Controversial Olympic moments: 1972 men’s basketball final
As we head into the London Olympic Games, I am going to take you through one of the most talked about Olympic events in history. This is a recount of the1972 Munich Olympic games’ Men’s Basketball final.
This was a game no one could ever forget.
September 10, 1972, the Munich summer Olympics was drawing to a close and the United States of America were playing Soviet Russia for the gold medal in basketball. It was a thrilling contest, a fightback was on the cards, but what transpired at the conclusion of the match will never be forgotten.
The USA were down by 8, and they knew they had to come back. So the fast scoring and undefeated (63-0) Americans took to the score board and cut down the lead of 8, to just one. Paul Douglas “Doug” Collins intercepted the ball at centre court and as he drove toward the basket, he was fouled by Zurab Sakandelidze and even knocked out for a few seconds. When he recovered, the referees ordered Collins to take his free throws.
He did so, with precision and class, securing both free throws to put the USA ahead 50-49 with just one second to play.
But out of no where, head coach of the Russians,Vladimir Kondrashin was frantically claiming that he had called a time out between the free throws and that they had played on and ignored the request. After much confusion, the time keepers and referees ordered that three seconds be added to the clock. One of the referees quickly got the game started again and the Russians couldn’t find the basket and the siren sounded.
America celebrated like they had won the gold medal, but out of no where, the announcers were clearing the floor and the clock was to be reset once again. The game was back on after it was determined that the siren they had heard, was in fact the siren declaring that the game was to be stopped until the clock was reset. So after the Americans had witnessed the first short ball moments earlier, the American defender covered that same man. From there, it all happened. Ivan Edeshko threw the ball down the court to centre Aleksandr Belov who caught the ball, recovered his position and performed a well timed lay up. The siren sounded for real, and the score board read 51-50 in favour of Russia.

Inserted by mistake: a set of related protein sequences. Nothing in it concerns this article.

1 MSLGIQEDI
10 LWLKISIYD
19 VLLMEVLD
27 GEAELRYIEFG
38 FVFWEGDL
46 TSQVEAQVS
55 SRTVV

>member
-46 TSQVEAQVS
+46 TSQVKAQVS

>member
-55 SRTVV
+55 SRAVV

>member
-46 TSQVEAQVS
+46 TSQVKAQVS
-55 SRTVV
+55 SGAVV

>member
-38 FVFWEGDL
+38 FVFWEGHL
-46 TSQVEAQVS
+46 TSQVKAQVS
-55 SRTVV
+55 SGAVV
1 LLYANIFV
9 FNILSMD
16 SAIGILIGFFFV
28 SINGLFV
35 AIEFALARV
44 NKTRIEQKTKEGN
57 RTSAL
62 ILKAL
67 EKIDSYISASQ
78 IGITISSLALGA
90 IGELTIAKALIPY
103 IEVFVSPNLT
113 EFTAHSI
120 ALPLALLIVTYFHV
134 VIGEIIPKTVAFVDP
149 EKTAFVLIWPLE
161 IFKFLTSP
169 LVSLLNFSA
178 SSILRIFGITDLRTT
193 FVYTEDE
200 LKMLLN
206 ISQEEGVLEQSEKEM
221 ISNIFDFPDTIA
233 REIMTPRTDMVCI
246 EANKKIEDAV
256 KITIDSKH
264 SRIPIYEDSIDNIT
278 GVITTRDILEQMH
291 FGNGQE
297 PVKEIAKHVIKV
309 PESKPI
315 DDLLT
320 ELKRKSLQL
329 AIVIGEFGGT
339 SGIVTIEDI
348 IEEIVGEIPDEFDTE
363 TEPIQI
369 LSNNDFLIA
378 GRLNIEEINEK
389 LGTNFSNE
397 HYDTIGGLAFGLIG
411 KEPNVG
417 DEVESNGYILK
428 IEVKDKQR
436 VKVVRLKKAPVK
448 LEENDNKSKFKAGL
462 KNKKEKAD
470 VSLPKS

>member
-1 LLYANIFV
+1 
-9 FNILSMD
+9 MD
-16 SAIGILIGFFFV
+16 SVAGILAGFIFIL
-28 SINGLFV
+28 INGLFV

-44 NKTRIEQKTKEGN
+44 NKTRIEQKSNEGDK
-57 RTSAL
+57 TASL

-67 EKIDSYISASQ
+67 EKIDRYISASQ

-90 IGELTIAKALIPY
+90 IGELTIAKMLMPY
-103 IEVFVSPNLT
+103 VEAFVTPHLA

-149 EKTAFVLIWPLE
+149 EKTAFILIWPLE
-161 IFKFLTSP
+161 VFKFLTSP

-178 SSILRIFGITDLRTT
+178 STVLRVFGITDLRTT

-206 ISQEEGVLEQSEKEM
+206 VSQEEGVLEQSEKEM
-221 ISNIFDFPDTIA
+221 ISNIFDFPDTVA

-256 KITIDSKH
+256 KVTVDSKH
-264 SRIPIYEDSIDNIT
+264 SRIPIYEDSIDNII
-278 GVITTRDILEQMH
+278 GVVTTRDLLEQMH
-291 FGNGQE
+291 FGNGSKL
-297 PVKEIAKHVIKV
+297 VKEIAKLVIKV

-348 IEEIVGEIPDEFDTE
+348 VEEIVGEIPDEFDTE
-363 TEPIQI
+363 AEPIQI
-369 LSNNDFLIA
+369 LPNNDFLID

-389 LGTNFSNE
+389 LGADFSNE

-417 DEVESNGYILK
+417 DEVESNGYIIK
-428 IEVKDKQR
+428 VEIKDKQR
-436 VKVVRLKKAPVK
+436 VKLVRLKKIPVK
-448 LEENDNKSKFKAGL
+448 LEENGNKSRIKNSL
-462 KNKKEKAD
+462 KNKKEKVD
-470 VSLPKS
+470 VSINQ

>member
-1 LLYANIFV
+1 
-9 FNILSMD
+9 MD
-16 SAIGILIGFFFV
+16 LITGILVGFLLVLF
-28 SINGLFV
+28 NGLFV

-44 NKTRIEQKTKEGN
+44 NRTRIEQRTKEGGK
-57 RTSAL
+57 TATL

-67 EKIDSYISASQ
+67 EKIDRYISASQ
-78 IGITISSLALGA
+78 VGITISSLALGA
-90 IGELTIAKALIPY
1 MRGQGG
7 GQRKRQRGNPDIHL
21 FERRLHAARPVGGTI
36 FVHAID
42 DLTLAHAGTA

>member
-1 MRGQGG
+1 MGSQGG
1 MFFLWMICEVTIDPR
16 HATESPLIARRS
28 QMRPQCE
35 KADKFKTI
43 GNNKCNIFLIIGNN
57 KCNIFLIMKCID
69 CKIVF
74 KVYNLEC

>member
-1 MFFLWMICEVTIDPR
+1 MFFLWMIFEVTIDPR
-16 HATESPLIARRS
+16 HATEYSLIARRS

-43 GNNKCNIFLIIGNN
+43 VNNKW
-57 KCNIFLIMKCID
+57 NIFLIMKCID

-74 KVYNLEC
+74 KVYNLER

Everybody, especially the Americans, were confused and upset at the outcome of the match, but the appeals would fail and Russia would claim the gold medal. There was a lot people upset that day. For example, upon the first ‘replay’, Russia used Alzhan Zharmukhamedov to inbound the ball to Sergey Belov, who then fired a hail Mary ball, missing the backboard all together and giving USA the ‘win’. During the second in bound play, Ivan Edeshko was the man to pass the ball. In the confusion, the Russians had made a sneaky and illegal substitution and they knew it would work.
The second problem with the whole scenario is that during the second free throw being conducted by Collins, the Russians had players and staff leave the bench. Under basketball rules, that is a technical foul and the USA should have received some sort of penalty.
The next day, Russia and Cuba (Bronze) appeared at the ceremony for their medals, but their was a vacant podium next to them, as the Americans boycotted the medal ceremony and refused to accept the medals. They felt cheated, and rightfully so, out of a gold medal in the 1972 Olympics.
In modern day sports, it is amazing how the International Olympic Committee and basketball officials let this decision stand. It went against all morals of fair play and it added more controversy to the already controversial 1972 Munich games. As we look to London 2012, we have to wonder what could happen in these sorts of events.
What do you think, Roarers? What is your most controversial Olympic moment?